WASHINGTON — When Republican leaders in Congress agreed to raise taxes on the wealthy last week, it left the increasingly fractured party unified on perhaps only one point: that it is at a major crossroads.
From Mitt Romney’s loss on Election Day through the recent tax fight that shattered party discipline in the House, Republicans have seen the foundations of their political strategy called into question, stirring a new debate about how to reshape and redefine their party.
At issue immediately is whether that can be achieved through a shift in tactics and tone, or will instead require a deeper rethinking of the party’s longtime positions on bedrock issues such as guns and immigration. President Obama intends to test the willingness of Republicans to bend on those issues in the first months of his new term, when he plans to push for stricter gun control and a comprehensive immigration overhaul.
The coming legislative battles are certain to expose even more division in the party. And with establishment Republicans and tea-party activists at times speaking as if they are from different parties altogether, concern is spreading throughout the ranks that things could get worse before they get better.
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“The Republican Party can’t stay exactly where it is and stick its head in the sand and ignore the fact that the country is changing,” said Ralph Reed, founder of the Faith and Freedom Coalition and onetime leader of the Christian Coalition. “On the other hand, if the party were to retreat on core, pro-family stands and its positions on fiscal responsibility and taxes, it could very quickly find itself without a strong demographic support base.”
Having lost the popular vote in five of the past six presidential elections, Republicans now face a country that is increasingly younger, multiethnic and skeptical of Republican positions on some social issues. The party’s deficit-cutting agenda relies heavily on reducing taxes for the wealthy, which irks middle-class voters, and cutting spending on government programs, such as Social Security and Medicare, that are popular with many voters.
Generational change is also robbing the party of some of its most effective political positions. Same-sex marriage, which less than a decade ago was an issue that reliably drove conservative voters to the polls in favor of Republicans, appears to be losing its potency with an electorate increasingly comfortable with gay unions.
None other than Newt Gingrich, a former House speaker who promised to fight for a constitutional ban against same-sex marriage during the Republican presidential primaries, now says his party must come to terms with the country’s rapidly shifting views on the subject.
“Walking around and pretending it doesn’t exist just means you’re going to become irrelevant,” Gingrich said in an interview.
Prominent Republicans insist that if the party’s factions can unite around a set of economic, social and foreign-policy principles in the coming years, they stand a good chance of retaking the presidency, making gains in Congress and repairing some of the damage done through several years of bitter primary battles and divisive legislative bickering.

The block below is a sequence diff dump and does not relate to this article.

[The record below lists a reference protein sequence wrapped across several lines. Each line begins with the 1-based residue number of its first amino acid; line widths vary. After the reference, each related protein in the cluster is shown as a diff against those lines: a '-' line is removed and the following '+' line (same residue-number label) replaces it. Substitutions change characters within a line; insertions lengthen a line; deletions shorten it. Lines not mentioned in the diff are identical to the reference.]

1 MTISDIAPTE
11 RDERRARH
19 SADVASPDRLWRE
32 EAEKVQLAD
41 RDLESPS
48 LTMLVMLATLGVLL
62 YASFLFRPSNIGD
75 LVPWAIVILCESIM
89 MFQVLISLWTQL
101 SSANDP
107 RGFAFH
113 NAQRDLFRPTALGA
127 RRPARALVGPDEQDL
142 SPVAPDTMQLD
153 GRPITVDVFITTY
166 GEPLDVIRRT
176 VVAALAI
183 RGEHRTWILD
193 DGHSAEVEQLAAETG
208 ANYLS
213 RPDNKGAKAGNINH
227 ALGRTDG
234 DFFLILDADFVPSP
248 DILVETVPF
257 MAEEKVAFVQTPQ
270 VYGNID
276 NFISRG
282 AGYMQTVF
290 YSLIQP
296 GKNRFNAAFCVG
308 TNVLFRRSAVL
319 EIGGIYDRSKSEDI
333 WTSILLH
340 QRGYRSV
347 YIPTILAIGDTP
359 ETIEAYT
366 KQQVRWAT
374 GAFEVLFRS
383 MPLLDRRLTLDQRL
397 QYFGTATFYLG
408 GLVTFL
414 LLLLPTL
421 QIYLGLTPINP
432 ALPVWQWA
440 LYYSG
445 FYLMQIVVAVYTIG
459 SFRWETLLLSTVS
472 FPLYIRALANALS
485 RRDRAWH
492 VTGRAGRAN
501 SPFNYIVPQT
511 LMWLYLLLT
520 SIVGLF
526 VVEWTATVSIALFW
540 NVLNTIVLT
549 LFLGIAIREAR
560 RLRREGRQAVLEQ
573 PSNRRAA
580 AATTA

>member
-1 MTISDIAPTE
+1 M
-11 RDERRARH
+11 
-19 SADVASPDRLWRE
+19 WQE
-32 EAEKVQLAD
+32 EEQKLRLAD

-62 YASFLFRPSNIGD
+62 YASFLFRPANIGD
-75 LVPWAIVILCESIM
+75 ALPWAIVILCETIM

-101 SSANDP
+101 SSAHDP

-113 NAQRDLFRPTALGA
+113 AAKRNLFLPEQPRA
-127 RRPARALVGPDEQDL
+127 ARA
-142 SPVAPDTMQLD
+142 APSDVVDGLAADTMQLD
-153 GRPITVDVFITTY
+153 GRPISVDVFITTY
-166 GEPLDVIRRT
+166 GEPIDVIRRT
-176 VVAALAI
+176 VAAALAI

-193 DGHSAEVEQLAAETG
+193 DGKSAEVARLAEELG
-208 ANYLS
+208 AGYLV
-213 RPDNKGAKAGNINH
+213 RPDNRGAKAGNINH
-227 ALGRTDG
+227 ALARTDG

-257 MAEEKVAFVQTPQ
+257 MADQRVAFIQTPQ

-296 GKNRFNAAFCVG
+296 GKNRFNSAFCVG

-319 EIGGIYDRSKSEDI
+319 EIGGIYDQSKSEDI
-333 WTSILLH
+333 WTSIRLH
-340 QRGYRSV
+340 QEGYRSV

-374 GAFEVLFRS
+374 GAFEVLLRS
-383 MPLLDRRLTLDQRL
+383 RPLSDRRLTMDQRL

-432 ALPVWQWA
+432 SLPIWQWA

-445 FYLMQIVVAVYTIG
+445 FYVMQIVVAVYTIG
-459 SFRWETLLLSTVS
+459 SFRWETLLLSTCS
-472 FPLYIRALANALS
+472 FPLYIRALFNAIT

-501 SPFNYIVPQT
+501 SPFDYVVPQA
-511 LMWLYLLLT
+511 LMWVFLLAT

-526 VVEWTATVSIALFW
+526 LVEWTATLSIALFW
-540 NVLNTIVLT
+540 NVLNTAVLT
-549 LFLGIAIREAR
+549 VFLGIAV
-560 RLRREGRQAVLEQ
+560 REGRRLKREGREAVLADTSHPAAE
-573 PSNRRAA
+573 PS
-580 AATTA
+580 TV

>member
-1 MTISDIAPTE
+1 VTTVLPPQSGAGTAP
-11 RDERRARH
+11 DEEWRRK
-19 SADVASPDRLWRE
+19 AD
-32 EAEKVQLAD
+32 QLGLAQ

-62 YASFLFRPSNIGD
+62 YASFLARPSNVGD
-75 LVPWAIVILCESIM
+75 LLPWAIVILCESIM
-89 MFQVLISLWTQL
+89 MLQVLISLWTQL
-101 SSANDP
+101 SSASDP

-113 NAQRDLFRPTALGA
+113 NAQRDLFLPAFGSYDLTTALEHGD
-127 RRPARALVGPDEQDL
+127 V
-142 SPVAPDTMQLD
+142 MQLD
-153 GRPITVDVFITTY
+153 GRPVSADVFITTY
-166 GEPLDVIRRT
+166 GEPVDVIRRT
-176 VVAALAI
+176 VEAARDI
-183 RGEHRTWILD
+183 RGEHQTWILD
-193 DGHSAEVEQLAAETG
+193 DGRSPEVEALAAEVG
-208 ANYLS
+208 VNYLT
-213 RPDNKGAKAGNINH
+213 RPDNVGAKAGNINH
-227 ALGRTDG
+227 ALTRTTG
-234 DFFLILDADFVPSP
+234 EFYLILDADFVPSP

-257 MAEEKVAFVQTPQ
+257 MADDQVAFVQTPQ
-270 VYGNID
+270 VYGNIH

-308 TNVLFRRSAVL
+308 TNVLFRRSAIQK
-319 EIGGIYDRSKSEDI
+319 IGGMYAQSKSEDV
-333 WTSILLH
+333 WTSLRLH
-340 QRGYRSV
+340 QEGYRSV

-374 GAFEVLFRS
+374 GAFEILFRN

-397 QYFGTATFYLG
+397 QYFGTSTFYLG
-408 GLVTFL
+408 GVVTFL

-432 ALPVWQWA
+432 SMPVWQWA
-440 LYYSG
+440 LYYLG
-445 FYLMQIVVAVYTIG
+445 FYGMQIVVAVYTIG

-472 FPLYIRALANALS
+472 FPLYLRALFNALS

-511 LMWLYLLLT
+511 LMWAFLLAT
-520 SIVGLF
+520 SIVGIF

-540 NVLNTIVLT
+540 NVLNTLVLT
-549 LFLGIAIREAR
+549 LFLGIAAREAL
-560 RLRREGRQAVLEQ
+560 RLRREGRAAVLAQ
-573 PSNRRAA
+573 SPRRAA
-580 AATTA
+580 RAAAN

“Republicans will get their mojo back when they define themselves as the party of economic growth and upward mobility,” said Gov. Mitch Daniels, of Indiana, a Republican who will become the president of Purdue University this week. Daniels said new lawmakers and governors — many of whom are minorities and women — would reshape the Republican Party.
“The party, with all its problems — and I’m not disputing them — has a really large and interesting crop of new faces,” he said. “Ultimately, parties tend to be defined by their most visible personalities.”
Republicans have already demonstrated success in midterm elections, when fewer people vote, and in state elections for governorships and legislatures. In North Carolina, Pat McCrory, a Republican former mayor of Charlotte, was sworn in as governor Saturday after waging a campaign that emphasized pragmatism over ideology.
“My message remained a Republican message,” McCrory said, suggesting that national Republicans could learn a lesson from state politicians. “But I did it with a tone of problem solving. I did it with a tone of cooperation. I didn’t run one negative ad.”
It is not clear how the intraparty combatants can meet in the middle. For example, while some Republicans argued that the tax vote last week enshrined almost all of the Bush-era tax cuts into permanent law and should be seen as a victory, harder-line fiscal conservatives called it a shameful departure from the party’s two decades of successful opposition to tax increases.
Across the country, conservative organizations angry about the concession on tax increases are pledging more, not fewer, primary challenges to Republicans they believe are straying too far from the party’s orthodoxy on taxes, guns, energy, immigration, spending and abortion.
“The gloves are off,” said Everett Wilkinson, a founder of the tea-party movement in Florida. “We’re going to challenge a lot of the GOP going forward,” he added, in primaries and general elections.
Moderate Republicans are bracing for the challenges. Steven LaTourette, who retired from his Ohio congressional seat at the end of the year and will become the president of the Republican Main Street Partnership, said his group would raise money to defend middle-of-the-road Republicans against the more conservative groups.
“There has to be an acceptance within the party of people who have nonidentical views on every issue,” LaTourette said. “You can’t be a national party unless you invite in and are accepting of members with different visions. You can’t treat them as pariahs.”